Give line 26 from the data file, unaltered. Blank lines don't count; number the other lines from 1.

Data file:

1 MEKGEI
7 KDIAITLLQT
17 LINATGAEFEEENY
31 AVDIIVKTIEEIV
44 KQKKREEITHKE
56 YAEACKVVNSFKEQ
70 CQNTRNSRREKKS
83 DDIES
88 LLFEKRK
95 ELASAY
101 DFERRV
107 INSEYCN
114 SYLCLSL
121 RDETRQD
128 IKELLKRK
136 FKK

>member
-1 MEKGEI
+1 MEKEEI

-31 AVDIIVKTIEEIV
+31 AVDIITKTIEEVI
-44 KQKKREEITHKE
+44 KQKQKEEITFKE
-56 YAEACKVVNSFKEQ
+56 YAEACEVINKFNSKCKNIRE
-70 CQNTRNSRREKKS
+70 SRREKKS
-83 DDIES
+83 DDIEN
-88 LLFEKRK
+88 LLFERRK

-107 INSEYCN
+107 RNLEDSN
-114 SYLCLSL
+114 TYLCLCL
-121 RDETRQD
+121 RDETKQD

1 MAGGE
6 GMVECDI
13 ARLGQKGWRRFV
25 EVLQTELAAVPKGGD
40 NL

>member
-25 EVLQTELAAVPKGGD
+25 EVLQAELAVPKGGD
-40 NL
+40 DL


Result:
-70 CQNTRNSRREKKS